Sainsbury’s is targeting school leavers for an in-store Bakery Apprenticeship Scheme which it plans to roll out to all 360 of its scratch bakeries.The supermarket plans to recruit the first 30 trainees to pilot the scheme in the north east and London this year. It hopes to introduce a further 60 apprentices through its stores in 2007, as it starts to roll out the scheme nationwide.Johanna Jones, qualifications manager, said the first 10 apprentices are being recruited for the north east from this month. Sainsbury’s is particularly aiming to attract 16 to 18 year olds, she said. One recruit, or a maximum of two, will be posted per store. Ms Jones told British Baker: “We decided to pilot in the north east as the region has a strong background in bakery and the departments can support training.” Recruitment for 10 trainees for London stores will start after exam time in June. Another 10 trainees will be recruited in September and October. They are also likely to be posted in London, where Sainsbury’s has a shortage of trained bakers. The new course has been designed by Sainsbury’s and developed with Skillsmart Retail, the Sector Skills Council for the retail sector. Government funding has been allocated to support training candidates aged up to 24 in England. Older candidates will also be considered, funded by Sainsbury’s itself. Sainsbury’s will also seek government funding for the scheme in Scotland and Northern Ireland.The apprenticeship lasts between 12 and 18 months – allowing trainees to progress at their own speed. It is equivalent to five GCSEs (grade A*-C) and includes an NVQ Level 2, one unit of a NVQ Level 3, a technical certificate and NVQ Level 2 key skills. The course covers modules from stock management and quality standards to selling techniques and baking skills. Trainees will have a ‘buddy’ to act as a sounding board. Apprentices can become in-store bakers once they complete the course, or take on a fast track career path to a supervisory or junior management role. Sainsbury’s project manager for the apprenticeship, Julia Read, said: “We’ve recognised that the number of skilled bakers is sharply declining. We’re extremely proud to be the first supermarket to offer an apprenticeship with a craft and to be working so closely with Skillsmart Retail to deliver a qualification that really meets our business needs.”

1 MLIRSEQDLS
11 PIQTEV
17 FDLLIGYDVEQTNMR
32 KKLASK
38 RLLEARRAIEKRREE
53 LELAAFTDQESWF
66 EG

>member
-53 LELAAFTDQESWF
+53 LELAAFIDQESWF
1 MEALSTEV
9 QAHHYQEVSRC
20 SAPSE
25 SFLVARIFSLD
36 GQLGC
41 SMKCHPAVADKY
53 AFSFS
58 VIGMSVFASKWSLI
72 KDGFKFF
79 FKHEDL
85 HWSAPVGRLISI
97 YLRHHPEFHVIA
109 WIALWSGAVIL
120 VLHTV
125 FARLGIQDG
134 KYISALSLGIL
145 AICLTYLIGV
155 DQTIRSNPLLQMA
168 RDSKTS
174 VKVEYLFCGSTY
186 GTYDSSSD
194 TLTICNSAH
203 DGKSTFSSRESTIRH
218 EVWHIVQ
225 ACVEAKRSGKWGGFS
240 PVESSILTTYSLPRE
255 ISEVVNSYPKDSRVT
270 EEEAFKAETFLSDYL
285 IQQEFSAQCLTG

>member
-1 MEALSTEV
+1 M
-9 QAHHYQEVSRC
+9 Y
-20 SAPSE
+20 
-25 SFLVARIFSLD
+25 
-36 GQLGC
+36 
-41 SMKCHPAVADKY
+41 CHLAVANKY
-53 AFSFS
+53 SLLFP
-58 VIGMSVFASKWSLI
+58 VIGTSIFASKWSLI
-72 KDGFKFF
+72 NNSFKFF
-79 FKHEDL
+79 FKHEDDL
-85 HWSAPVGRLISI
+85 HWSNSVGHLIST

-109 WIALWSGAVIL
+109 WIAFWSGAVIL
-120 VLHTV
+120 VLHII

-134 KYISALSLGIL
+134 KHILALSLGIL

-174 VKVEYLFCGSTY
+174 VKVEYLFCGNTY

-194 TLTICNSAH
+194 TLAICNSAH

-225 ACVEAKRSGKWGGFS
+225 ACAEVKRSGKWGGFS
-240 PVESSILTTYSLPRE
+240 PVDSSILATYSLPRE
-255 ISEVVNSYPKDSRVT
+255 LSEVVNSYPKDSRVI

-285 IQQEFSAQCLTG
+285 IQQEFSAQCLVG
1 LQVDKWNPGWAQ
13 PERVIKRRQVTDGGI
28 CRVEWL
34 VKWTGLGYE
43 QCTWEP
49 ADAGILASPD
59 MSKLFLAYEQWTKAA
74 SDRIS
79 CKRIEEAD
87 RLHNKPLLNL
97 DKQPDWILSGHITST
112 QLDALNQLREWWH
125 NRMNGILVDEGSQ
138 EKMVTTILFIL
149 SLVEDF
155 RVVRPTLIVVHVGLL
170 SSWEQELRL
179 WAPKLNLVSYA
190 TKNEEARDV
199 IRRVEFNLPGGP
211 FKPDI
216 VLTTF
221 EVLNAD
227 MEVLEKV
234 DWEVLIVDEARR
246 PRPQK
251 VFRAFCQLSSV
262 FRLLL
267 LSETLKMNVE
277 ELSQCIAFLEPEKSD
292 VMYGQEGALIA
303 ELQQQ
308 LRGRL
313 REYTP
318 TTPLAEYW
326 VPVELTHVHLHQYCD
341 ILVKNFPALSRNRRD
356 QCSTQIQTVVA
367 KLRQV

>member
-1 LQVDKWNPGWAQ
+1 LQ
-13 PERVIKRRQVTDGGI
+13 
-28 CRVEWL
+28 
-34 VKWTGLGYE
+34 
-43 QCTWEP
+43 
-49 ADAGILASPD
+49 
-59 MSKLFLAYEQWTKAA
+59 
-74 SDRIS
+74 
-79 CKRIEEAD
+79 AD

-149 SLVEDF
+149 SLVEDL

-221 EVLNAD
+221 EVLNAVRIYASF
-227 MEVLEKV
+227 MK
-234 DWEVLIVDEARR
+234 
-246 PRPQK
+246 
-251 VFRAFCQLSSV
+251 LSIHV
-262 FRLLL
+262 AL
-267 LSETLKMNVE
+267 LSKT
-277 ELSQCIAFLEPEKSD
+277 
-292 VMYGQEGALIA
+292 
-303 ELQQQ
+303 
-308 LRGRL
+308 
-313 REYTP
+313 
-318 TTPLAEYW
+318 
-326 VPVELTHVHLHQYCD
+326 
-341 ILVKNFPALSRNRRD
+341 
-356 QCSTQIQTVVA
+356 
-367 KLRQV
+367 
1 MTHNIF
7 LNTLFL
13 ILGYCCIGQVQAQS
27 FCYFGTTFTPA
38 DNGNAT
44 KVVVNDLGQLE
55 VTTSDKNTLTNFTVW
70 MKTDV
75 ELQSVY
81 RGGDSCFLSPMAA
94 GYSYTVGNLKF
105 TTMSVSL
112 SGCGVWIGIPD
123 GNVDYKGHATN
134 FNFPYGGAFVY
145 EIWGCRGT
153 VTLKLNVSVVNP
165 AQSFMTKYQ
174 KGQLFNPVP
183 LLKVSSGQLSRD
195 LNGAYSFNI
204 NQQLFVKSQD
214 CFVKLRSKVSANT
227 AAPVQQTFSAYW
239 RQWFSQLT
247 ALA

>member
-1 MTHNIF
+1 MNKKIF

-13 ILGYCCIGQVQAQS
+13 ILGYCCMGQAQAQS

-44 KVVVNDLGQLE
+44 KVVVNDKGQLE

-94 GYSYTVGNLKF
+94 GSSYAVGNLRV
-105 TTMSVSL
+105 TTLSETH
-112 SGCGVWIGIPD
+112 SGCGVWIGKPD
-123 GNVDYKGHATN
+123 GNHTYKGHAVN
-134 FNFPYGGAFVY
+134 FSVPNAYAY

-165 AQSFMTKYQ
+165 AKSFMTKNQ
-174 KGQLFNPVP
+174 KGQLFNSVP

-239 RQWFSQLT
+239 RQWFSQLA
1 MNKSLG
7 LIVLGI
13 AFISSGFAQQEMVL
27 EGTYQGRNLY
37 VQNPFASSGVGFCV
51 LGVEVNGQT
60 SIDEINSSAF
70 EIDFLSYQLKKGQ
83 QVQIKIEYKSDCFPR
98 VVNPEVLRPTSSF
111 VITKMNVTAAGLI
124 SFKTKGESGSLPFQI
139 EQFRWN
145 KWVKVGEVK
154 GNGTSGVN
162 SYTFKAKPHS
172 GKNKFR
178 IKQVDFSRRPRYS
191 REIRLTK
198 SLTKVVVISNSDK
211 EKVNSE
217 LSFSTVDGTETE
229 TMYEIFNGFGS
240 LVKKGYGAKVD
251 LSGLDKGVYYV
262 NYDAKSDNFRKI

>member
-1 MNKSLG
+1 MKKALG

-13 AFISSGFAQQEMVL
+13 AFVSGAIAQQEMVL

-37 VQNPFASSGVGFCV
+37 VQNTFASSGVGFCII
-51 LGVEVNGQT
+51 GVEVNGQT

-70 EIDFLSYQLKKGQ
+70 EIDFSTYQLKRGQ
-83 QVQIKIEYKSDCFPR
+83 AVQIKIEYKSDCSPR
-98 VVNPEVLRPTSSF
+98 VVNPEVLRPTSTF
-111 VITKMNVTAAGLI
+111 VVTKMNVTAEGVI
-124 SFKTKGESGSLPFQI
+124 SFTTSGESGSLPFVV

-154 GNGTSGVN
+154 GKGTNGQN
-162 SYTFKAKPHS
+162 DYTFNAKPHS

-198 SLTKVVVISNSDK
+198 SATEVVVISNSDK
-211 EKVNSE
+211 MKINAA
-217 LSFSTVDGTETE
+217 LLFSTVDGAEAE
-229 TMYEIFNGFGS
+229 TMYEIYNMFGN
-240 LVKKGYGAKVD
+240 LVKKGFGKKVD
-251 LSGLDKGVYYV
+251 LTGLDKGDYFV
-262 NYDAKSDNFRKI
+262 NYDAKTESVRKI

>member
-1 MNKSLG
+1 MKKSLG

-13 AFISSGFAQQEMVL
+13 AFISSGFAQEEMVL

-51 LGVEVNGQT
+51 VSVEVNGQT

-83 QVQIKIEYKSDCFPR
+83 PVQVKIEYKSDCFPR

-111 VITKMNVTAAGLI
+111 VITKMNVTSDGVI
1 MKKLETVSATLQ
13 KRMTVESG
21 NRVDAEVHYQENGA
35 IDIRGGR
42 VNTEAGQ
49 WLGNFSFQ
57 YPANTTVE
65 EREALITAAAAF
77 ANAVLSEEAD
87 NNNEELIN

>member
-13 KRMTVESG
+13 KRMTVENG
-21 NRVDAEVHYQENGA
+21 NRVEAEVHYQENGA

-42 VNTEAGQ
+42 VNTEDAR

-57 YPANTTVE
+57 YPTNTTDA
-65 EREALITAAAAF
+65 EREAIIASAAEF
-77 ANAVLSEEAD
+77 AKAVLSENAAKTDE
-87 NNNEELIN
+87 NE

Ann Curtis | The Observer A student talks with a recruiter at the 2017 Fall Career Fair. The 2018 event will take place Wednesday in the Duncan Student Center and will feature a wide range of employers from various different sectors.Julie Gray, associate director of operations and event services at the Career Center, noted that the fair also offers students a chance to build rapport with businesses, as well as offering students an additional opportunity to interact with these companies in a casual, low-pressure environment, she added.Ryan Willerton, associate vice president of career and professional development, believes the career fair’s new location in the Duncan Student Center will provide a more hospitable experience to its visitors. In addition to its other amenities, the student center houses the Career Center on the fifth floor. For Willerton, this feature will showcase students’ “holistic development.”The Career Center will provide employers with tours of the student center throughout the day, Willerton said.Edinborough said she recommends that all students attend the fair, even if they are not currently seeking employment opportunities.Kate Cover, events manager at the Career Center, added that while upperclassmen will benefit from the exposure to recruiters, freshmen will also find the event worthwhile because they can gain valuable experience engaging with employers.Willerton believes that exploration plays a central role in the career development process.“There is no better exploratory activity than seeing a variety of organizations, within a short period of time, within one facility,” Willerton said.There are opportunities for students of all grade levels, Edinborough said.“[From] first years to seniors, there’s something there for everybody,” she said.To prepare for the fair, Gray said students should consult “Go IRISH”, a database hosting information about jobs and internships available for Notre Dame students. There, students can find useful information about the fair, including what companies will be attending as well as the positions employers are seeking to fill.Before attending the fair, Gray said she recommends students be comfortable introducing themselves, discussing their major and extracurricular activities and demonstrating interest in the companies they engage with. The fair will also feature a counselor table for students should they need tips on how to best connect with employers.“Ask a question,” Gray said. “The conversation will flow from there.”Tags: Career Center, duncan student center, employers, professional development, Winter Career Fair The Notre Dame Career Center will host its annual Winter Career and Internship Fair on Wednesday afternoon on the seventh and eighth floors of the Duncan Student Center. The fair features representatives from hundreds of companies from across the country.LoriAnn Edinborough, director of employer engagement at the Career Center, explained that the main purpose of the fair is to provide an “opportunity for employers and students to meet face to face.”The fair is a unique chance for employers to share information about their organization and discuss employment opportunities, Edinborough said. Likewise, she added, it allows students to familiarize themselves with the businesses they’re interested in.